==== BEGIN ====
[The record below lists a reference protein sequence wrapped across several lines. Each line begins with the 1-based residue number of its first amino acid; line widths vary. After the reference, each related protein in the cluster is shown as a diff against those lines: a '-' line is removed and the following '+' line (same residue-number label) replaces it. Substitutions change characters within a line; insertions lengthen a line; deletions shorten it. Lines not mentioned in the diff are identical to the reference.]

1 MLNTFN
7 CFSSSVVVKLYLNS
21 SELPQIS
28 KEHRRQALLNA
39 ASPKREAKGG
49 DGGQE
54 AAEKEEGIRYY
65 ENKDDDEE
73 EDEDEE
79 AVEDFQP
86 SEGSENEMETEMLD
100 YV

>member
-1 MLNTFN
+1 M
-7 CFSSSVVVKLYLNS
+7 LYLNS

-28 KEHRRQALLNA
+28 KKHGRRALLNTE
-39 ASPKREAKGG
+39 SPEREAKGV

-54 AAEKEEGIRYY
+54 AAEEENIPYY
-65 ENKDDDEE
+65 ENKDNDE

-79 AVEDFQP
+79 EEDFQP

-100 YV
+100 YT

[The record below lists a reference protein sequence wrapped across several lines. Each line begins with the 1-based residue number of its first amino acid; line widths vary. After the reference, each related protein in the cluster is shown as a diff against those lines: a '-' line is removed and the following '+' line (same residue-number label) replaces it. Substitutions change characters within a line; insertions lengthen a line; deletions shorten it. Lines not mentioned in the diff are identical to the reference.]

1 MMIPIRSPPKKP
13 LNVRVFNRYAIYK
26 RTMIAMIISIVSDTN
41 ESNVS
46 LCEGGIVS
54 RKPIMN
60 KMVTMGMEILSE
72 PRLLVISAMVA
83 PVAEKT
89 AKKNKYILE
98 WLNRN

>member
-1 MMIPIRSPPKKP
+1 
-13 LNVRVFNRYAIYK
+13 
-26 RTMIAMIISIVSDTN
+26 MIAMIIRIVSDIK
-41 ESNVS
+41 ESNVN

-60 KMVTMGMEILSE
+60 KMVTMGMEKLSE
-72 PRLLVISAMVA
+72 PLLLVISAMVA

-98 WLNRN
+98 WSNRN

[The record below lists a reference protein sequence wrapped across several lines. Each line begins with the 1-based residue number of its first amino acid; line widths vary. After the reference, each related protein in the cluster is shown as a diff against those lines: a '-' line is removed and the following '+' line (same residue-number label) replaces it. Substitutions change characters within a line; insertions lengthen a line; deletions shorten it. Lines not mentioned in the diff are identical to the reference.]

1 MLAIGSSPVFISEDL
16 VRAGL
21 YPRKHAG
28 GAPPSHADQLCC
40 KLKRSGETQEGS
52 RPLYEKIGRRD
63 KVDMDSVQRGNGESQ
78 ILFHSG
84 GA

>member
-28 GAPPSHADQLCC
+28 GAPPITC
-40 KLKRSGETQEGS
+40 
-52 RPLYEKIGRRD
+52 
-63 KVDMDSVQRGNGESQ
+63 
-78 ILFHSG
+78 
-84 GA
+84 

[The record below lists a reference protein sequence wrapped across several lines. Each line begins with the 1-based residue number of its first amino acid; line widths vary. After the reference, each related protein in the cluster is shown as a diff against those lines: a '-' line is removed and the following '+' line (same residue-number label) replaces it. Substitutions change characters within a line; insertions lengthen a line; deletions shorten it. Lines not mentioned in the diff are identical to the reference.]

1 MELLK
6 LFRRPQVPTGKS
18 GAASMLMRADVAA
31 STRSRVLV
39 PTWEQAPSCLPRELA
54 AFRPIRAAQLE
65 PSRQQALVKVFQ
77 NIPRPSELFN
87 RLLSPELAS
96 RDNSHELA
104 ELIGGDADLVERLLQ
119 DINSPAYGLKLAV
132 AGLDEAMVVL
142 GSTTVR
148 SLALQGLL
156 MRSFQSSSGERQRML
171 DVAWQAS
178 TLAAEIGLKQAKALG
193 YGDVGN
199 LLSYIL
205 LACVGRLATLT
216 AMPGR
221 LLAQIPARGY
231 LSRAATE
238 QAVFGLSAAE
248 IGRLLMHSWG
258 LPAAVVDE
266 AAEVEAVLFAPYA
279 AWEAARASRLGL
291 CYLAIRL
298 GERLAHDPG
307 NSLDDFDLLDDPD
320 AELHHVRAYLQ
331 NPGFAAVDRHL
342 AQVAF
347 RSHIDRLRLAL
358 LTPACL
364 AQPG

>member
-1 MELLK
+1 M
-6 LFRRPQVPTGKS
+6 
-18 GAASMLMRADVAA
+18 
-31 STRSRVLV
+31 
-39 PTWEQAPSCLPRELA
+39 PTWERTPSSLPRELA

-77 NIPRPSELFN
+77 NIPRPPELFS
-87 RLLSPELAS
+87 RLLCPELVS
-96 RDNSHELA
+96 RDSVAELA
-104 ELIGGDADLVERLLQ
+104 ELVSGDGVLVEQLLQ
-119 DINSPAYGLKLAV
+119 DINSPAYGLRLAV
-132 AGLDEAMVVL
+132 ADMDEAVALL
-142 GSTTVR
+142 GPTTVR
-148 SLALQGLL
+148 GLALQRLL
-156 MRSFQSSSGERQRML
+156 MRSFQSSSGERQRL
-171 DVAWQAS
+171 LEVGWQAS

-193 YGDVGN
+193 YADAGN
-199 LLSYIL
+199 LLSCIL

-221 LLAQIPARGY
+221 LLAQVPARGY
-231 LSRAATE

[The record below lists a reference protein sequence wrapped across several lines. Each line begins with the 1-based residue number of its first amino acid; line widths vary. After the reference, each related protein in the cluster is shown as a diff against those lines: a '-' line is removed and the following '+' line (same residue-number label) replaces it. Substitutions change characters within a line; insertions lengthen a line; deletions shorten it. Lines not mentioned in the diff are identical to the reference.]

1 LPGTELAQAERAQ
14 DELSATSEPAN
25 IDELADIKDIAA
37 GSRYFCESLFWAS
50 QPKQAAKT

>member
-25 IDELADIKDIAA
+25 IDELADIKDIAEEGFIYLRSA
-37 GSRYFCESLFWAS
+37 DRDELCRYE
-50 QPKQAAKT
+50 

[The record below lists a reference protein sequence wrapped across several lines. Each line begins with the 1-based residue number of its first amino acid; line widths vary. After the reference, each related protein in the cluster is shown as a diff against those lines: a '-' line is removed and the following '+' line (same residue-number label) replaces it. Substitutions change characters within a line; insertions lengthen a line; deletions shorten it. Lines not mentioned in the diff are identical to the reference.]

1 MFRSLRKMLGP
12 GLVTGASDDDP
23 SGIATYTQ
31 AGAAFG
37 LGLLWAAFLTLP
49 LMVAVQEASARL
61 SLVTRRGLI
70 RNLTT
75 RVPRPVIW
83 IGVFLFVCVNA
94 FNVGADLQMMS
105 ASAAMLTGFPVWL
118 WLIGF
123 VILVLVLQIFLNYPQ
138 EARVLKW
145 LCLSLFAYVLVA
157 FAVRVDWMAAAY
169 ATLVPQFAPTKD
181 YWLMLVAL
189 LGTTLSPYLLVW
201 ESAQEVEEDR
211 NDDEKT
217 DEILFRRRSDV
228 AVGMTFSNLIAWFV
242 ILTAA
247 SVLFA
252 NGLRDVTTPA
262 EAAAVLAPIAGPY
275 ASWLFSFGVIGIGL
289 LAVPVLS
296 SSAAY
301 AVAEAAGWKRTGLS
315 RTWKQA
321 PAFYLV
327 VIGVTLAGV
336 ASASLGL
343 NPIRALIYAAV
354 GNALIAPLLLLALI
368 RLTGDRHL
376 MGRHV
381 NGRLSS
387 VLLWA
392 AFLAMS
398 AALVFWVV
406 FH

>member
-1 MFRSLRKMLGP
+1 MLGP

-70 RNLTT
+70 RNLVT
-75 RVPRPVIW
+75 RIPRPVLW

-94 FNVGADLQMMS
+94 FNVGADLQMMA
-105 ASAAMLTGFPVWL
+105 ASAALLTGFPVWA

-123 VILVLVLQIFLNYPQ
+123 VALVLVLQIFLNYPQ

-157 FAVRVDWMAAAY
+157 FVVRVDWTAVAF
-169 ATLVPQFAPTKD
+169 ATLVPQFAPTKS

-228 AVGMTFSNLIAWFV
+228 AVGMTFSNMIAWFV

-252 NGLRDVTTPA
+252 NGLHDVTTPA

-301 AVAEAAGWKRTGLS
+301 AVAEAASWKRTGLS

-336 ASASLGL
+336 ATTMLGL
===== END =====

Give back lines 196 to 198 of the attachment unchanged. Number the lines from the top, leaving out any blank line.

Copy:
242 ILTAA
247 SVLFA
252 NGLRDVTTPA